Most of the students have left campus, which in the last days has been beautifully blanketed in snow. Foss Hill has become the center of sledding in Middletown, though Sophie and her friend Claire tell me that you get more “air time” on the terraced steps behind Olin.
Wishing you a wonderful holiday season and a great 2009!!
When I returned from California I had a long discussion with the Wesleyan Student Assembly. They had many good questions concerning the proposal I brought to the Board on how we would balance the budget over the next several years while continuing to protect and cultivate the core educational experience we offer. Although we talked about a variety of issues, the students returned frequently to whether we could successfully integrate an additional 30 students a year for four years. How much pressure would this put on our housing and dining facilities? How would it affect class access and the admissions process? These are all important questions, and we are drawing up plans in each of these areas to determine how we can temporarily accommodate an increase of about 4% to our student body.
Some commentators among trustees, students and faculty are reminded of the very rapid enrollment growth at Wesleyan in the 1970s, when the school more than doubled in size. I should make clear that we are studying a measured increase of only 4%, and we have no plans to go beyond that.
In the beginning of the week I met with faculty representatives and then with the faculty as whole. While I was traveling, there was considerable discussion online about the proposed salary freeze, the enrollment increase, and on whether there has been adequate consultation. Our face-to-face meetings turned out to be very productive. I underscored that the scenario I outlined to the board was a draft that we are open to revising – as long as we meet our budget obligations. There has been and will continue to be detailed consultation. The faculty members are clearly invested in working together to find a solution that will provide for the long-term health of the institution. Our professors take their responsibility to guide the university very seriously, and they are willing to join in making sacrifices as long as these will contribute to setting Wesleyan on a path to greater academic and economic strength. There are difficult trade-offs ahead of us, but I was reminded of how fortunate we are to have a faculty so devoted to our community.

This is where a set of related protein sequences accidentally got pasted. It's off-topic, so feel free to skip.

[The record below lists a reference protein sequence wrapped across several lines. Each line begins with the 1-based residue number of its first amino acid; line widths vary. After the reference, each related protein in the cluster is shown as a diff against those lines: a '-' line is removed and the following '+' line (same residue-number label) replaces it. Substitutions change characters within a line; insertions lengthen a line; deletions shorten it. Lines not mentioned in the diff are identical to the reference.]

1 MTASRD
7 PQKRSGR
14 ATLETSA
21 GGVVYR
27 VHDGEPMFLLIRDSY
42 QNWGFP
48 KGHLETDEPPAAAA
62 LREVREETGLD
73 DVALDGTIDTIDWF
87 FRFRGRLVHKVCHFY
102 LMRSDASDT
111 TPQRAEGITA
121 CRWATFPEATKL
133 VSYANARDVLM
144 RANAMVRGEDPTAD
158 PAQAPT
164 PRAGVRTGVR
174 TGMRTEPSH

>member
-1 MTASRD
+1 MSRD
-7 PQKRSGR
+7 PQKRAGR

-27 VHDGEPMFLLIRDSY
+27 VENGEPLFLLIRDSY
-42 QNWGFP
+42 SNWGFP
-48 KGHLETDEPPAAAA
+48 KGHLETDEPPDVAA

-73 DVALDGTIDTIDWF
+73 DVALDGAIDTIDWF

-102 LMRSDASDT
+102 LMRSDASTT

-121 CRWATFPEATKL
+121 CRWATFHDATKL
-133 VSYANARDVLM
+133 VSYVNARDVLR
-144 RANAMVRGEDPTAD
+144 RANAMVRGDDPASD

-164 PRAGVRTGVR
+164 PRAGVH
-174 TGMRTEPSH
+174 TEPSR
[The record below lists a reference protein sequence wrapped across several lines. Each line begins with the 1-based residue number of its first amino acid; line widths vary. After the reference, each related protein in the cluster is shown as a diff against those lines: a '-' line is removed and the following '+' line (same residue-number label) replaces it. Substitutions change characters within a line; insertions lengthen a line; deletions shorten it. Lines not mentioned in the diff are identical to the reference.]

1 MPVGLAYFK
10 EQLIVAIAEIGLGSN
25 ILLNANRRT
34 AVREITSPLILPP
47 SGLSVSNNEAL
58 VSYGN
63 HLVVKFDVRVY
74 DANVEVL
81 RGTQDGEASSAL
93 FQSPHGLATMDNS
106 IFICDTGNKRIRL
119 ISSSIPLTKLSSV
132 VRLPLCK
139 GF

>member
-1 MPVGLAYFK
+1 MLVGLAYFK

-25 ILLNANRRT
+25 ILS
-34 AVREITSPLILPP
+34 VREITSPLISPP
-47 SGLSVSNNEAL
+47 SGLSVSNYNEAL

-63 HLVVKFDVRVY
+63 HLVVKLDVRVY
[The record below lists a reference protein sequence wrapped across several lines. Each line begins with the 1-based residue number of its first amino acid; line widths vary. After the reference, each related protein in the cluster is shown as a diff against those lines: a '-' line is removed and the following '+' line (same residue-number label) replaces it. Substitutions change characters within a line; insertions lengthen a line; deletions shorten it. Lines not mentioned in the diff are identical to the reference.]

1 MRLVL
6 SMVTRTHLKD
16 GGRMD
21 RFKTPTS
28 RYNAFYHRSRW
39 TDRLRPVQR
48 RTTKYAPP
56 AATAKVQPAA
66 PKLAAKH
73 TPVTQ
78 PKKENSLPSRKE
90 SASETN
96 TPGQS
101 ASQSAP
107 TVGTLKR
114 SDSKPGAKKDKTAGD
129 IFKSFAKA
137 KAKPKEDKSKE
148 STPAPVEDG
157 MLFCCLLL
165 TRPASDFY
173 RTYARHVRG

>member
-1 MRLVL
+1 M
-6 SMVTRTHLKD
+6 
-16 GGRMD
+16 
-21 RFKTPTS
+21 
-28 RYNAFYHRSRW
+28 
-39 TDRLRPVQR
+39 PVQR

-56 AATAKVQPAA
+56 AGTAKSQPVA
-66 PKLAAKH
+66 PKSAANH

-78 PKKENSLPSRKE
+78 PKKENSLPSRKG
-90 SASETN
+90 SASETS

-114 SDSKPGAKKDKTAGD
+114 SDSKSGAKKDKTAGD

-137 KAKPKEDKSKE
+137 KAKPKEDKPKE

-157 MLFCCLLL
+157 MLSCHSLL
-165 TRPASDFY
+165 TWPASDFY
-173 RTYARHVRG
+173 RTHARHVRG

At the end of the week I met with the senior administrative staff, to present these institutional leaders a sense of the economic challenges ahead. They, too, asked questions about potential enrollment increases, and about the possibility of a salary freeze. We are agreed on the importance of protecting jobs even as we become more efficient across the variety of departments. I made it clear that a potential salary freeze would start at the top – with me and with my Cabinet. But it is also important to recognize that those with the most modest pay are those likely to feel these changes most acutely. It’s for that reason we are exploring ways to mitigate the effects of any salary freeze on our most vulnerable employees.
While I meet with various stakeholders about the budget, most of the people around me are preparing for finals or grading them. Many students are putting the finishing touches on papers, performances and experiments, while others are up late cramming for those big exams. There is plenty of pressure, but we all know the holiday break is fast approaching.
While our students and teachers are finishing their work for this semester, lots of high school seniors are opening envelopes telling them that they will be starting their undergraduate education in Middletown next fall. The first round of Early Decision is complete, and our Admissions Office reports that the great surge in applications (over 35%) also resulted in an extremely talented pool. I very much look forward to welcoming these first members of the class of ‘13 into the Wesleyan family!
Good luck with the final push, and HAPPY HOLIDAYS!!
I write this post from Los Angeles, where I have been visiting with alumni and other members of the Wesleyan family. When I’m on the road, I often listen online to WESU, our wonderfully creative and original radio station. Not only does WESU bring us international, national and local news from perspectives we otherwise might not hear, they offer genuine community-based radio. I am grateful to station manager Benjamin Michael and the volunteers who keep WESU a vital source for radio that makes a difference in Central Connecticut.
Like all community-based radio, WESU depends on our support. Through December 14 the station is holding a pledge drive. To show your support for WESU, donate online at www.WESUFM.org or call 860-685-7700 during the drive and make a pledge. Premiums will be offered for donations of $20 and above. I just called in my pledge. Won’t you please help?